Background: Immunosuppressive therapy with anti-TNF-alpha antibodies is effective in patients with inflammatory bowel disease (IBD). However, there is an increased risk for infections associated with this therapy.
Methods: Here, we report the case of a 58-year-old patient with Crohn's disease (CD) treated with steroids and azathioprine who developed severe Legionella pneumophila pneumonia after 3 infusions of infliximab. The patient presented at our IBD department with severe active CD complicated by inflammatory small bowel stenoses and entero-enteral fistulas despite long-term high-dose steroid therapy. To achieve steroid tapering and control of disease activity, immunosuppressive therapy with azathioprine was initiated. Due to persistent symptoms, infusion therapy with the anti-TNF-alpha antibody infliximab was started, subsequently leading to significant clinical improvement. However, after the third infliximab infusion the patient was hospitalized with fever, severe fatigue, and syncope.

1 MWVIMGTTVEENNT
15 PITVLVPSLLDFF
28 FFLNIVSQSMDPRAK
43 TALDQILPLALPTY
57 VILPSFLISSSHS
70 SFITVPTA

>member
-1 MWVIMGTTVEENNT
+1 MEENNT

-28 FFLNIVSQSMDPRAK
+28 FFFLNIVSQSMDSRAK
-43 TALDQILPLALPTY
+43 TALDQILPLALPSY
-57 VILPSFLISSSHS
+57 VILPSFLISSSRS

Results: Laboratory findings and chest X-ray revealed left-sided pneumonia; cultural analysis showed L. pneumophila serogroup 1 leading to respiratory insufficiency, which required mechanical ventilation for 2 weeks in the intensive care unit. After discontinuation of all immunosuppressive agents and immediate antibiotic therapy the patient recovered completely.
Conclusions: To our knowledge, this is the third case of L. pneumophila pneumonia in an IBD patient treated with infliximab. Similar to other published cases, concomitant treatment of immunosuppressives and anti-TNF agents is a major risk factor for the development of L. pneumophila infection, which should be ruled out in all cases of pneumonia in patients with such a therapeutic regimen. Appropriate prevention strategies should be provided in these patients.